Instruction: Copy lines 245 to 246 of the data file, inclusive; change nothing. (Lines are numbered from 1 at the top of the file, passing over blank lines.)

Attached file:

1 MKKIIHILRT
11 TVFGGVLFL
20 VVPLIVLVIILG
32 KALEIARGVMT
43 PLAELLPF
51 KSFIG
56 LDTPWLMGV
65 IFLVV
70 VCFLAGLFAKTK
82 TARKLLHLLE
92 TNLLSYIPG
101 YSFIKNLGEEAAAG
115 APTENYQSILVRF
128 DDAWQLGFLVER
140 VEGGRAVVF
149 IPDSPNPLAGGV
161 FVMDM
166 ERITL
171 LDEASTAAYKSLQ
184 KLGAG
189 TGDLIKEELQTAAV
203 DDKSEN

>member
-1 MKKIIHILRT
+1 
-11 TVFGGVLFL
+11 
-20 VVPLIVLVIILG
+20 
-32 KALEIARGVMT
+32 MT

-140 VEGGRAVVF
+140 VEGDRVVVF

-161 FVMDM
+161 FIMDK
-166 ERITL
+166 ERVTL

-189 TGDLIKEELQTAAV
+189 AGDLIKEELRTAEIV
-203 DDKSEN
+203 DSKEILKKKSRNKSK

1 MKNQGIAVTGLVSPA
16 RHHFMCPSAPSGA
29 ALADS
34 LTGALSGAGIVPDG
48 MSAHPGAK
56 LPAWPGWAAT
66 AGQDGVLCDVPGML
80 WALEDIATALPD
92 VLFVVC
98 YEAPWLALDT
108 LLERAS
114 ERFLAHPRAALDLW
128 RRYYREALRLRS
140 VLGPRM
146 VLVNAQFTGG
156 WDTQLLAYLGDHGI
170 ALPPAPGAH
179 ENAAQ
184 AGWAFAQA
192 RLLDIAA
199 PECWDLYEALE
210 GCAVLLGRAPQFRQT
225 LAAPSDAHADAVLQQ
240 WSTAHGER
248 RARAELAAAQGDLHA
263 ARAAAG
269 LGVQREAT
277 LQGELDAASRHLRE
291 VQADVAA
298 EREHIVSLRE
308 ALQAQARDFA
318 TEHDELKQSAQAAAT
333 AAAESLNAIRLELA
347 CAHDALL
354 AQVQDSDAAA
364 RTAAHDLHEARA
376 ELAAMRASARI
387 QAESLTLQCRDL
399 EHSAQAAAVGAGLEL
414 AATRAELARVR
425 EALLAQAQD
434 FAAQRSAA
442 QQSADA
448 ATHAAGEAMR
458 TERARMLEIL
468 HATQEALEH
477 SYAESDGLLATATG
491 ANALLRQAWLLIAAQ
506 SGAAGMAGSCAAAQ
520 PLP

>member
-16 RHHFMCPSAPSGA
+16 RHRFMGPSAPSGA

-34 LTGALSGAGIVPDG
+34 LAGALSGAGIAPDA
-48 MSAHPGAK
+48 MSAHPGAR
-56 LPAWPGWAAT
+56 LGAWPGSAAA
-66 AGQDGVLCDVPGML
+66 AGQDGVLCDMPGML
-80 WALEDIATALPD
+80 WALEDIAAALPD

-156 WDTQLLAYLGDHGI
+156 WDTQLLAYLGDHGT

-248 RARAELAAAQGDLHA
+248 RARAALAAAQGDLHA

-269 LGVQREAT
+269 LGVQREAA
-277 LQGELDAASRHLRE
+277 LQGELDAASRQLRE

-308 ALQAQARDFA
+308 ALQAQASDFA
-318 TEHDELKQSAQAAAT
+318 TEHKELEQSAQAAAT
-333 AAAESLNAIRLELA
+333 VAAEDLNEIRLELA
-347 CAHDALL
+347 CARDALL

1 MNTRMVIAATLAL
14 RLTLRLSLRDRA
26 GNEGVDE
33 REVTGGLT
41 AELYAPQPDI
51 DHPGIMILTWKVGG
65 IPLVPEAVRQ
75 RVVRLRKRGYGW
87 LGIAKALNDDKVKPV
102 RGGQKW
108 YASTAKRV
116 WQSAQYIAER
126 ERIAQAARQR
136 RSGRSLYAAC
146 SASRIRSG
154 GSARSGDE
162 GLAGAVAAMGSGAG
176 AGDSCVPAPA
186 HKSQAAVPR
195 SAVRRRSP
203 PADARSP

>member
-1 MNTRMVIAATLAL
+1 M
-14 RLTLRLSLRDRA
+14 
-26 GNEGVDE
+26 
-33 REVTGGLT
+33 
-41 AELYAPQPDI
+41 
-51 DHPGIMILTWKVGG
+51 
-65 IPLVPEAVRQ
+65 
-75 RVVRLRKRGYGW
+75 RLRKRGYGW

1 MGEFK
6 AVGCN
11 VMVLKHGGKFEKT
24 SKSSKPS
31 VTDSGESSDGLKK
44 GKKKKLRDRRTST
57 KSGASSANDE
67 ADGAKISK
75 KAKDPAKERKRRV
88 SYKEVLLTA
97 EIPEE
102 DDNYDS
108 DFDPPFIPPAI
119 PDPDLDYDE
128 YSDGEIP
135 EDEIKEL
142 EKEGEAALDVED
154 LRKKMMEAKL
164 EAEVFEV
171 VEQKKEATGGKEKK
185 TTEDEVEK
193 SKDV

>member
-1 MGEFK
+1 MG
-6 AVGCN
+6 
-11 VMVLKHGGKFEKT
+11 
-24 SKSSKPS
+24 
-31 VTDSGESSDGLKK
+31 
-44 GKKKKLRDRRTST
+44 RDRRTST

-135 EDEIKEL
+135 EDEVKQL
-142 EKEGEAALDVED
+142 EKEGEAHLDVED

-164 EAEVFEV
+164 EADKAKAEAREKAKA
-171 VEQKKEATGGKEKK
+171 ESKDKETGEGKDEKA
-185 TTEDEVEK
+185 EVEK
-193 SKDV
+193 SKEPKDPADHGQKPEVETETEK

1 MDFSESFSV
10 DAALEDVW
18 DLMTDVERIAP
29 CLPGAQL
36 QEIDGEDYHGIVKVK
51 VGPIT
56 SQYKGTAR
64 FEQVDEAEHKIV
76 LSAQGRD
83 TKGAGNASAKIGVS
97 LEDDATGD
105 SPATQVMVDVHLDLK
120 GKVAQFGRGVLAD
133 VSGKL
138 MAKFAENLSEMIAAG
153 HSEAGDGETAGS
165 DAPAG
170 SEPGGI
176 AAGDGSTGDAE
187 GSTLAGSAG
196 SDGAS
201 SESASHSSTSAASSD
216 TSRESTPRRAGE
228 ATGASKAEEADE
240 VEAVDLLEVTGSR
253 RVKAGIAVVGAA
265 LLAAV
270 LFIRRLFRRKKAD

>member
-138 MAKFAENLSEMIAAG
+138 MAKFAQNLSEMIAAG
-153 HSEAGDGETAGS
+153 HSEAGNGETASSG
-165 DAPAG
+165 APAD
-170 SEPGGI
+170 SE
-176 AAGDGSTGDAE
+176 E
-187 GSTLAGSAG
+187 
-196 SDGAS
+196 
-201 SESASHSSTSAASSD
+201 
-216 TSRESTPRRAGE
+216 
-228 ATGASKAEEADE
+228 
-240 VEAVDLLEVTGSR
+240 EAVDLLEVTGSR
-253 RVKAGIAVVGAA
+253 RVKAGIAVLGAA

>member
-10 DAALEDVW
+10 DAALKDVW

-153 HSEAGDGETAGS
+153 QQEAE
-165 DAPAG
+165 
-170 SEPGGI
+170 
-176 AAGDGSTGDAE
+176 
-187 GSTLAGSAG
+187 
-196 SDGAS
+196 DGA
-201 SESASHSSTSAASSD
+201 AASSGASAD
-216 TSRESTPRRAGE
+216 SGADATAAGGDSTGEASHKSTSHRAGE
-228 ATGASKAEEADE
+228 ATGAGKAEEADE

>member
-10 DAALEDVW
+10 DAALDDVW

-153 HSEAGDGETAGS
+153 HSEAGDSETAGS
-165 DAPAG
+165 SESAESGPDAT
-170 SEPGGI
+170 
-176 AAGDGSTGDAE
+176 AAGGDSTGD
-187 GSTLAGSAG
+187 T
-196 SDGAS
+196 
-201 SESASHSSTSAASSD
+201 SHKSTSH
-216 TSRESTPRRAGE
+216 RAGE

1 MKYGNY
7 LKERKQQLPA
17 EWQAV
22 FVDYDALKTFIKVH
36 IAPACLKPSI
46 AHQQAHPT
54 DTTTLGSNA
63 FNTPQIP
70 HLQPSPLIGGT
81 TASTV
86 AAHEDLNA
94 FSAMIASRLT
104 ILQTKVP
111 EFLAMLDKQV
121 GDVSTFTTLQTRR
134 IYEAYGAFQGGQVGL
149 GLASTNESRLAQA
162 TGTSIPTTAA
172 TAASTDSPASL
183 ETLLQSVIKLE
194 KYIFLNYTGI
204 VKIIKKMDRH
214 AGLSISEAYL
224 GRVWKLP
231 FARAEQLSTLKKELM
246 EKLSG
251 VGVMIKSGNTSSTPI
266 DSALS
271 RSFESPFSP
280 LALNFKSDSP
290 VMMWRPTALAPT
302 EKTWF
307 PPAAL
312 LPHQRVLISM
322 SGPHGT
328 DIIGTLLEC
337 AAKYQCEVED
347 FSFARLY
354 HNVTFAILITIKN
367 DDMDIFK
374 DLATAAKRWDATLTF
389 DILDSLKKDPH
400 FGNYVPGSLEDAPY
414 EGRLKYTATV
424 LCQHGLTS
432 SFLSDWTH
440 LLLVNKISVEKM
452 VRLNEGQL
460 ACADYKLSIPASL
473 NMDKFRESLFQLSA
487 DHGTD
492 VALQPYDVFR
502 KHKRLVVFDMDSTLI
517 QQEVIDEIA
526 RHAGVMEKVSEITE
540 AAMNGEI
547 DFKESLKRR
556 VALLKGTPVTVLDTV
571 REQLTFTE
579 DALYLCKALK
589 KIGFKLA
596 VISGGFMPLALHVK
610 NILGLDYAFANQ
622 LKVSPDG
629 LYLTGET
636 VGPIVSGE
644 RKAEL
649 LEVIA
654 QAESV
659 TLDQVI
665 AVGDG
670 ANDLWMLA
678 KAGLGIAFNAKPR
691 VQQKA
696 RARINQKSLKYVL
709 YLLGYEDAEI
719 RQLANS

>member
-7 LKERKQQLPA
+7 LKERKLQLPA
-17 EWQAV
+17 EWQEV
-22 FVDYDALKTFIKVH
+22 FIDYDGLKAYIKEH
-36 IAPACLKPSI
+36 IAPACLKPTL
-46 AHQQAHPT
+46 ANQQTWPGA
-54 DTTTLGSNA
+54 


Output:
-187 GSTLAGSAG
+187 